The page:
D took four weeks off work when Jellybean was born, as the days steadily ticked by I was becoming more and more aware of how little people I knew in the same position as me. Or how many people I knew in general. Unfortunately I had no childhood friends, school friends or undergrad friends around, they were all back in Dublin. I had some friends, but only one had kids of his own and they were already a couple of years old.
I had made two mum-to-be friends at pregnancy yoga but I needed more. How was I going to get through months of being at home all day, every day if I had no one but a baby to speak to? So I turned to social media.
On Facebook I joined the local NCT (National Childbirth Trust) page, newbie mum group and a breastfeeding support group. I turned to the groups when I had a query about relieving Jellybean’s colic, or suggestions on breast pumps when mine didn’t seem to work for me. Through the Not Another Mummy Podcast I discovered Mummy Social and from there began talking to two fellow younger mums and have become good friends with them – just a friendly warning to stray on the side of caution when meeting anyone off the internet and always meet in a public place. The app isn’t great but there’s a similar one called MUSH which is much better. It’s basically online dating but for mum friends!
Then I searched for mum groups in the real world, because I couldn’t hide behind my phone forever. I found Baby Sensory which was the first group I joined. I was so nervous walking into that church hall for the first time, what if Jellybean fussed? Or needed changing? I had gotten over feeding her in public but I was amongst other mums, the pressure I put on myself to seem like I had it all together was ridiculous.
It turns out what I mostly struggled with wasn’t anything Jellybean related at all, but making friends. I’ve never had trouble in that area, I’m a bit of a chatterbox y’see, but the issue was having other mums even engage with me. Most had arrived with their NCT friends – and didn’t seem to want any more. I am 24, so for most a good ten years their junior and maybe they assumed they’d have nothing in common with me, you know, aside from the fact we’re all new mums. Safe to say, my initial impression wasn’t great. I had signed up for a three week trial, two weeks of those I didn’t speak to one other person, talk about deflating. Jellybean loved the classes though, they kept her stimulated and without fail she fell asleep on the thirty minute walk home every time, so I persevered for her, and I admit it has gotten better over time and really met some lovely people.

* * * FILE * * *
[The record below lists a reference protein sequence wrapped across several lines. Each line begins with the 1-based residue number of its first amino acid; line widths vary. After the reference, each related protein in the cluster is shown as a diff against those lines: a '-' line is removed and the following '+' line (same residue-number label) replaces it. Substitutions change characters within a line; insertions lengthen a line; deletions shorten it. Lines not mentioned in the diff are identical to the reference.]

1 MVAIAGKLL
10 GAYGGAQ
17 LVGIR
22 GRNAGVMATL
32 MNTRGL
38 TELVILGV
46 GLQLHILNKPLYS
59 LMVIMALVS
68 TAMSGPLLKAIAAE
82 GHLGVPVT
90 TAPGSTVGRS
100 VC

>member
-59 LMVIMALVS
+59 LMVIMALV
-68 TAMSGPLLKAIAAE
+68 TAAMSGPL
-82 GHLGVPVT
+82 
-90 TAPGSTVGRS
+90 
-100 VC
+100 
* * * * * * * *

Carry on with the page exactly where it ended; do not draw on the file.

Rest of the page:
The class leader of Baby Sensory was branching out and beginning her own Baby Massage classes. I was keen to get out and do more so signed up immediately and the atmosphere was miles from the isolation and alienation I felt at Baby Sensory. It was an intimate class, Katie had us introduce ourselves and encouraged us to socialise during and after the class. It was on her suggestion that I then went for coffee with one of the other mums after and all of us met up before the class a couple of times too.
At the very least I try to talk to other mums in the classes and groups, sometimes we click – other times not so much, it’s awkward as hell to ask the same questions of ‘Oh what’s their name?’ ‘How old are they?’… etc, I try to avoid ‘Do they sleep well?’ or ‘Are they a good baby?’ that’s something I’ll rant about another day. Steadily I have built up a good bunch of friends, most I will see weekly, others every two weeks or so because our coffee dates tend to span hours.
I found a group in the local church hall, I’ve signed up to Baby Yoga and in the New Year I will be starting Sing and Sign classes and Hartbeeps which is similar to Baby Sensory. I’m also keen to get Jellybean into the water as she loves bath time so swimming lessons are on the cards.
It sounds busy but the classes help with a routine, they give structure to my days. I couldn’t function just staying at home all day staring at the clock waiting for D to come home. As we only have one car I walk everywhere too, so getting fresh air for myself and Jellybean, although I’m sure I won’t be as keen as the cold weather steadily sets in. Don’t get me wrong you need to work up a bit of courage to actually suggest going for a coffee or a walk with a complete stranger and it takes a while for the conversation to progress from typical baby talk. It is work but I’m happy with the network of friends I have developed and so grateful for them. In the dead of night when you’re sleep deprived having a group of friends there at your fingertips is a godsend, because you can always bet there’s a couple of other mums awake too.
*I am not sponsored by any of the mentioned websites or companies, I have linked them purely for your convenience.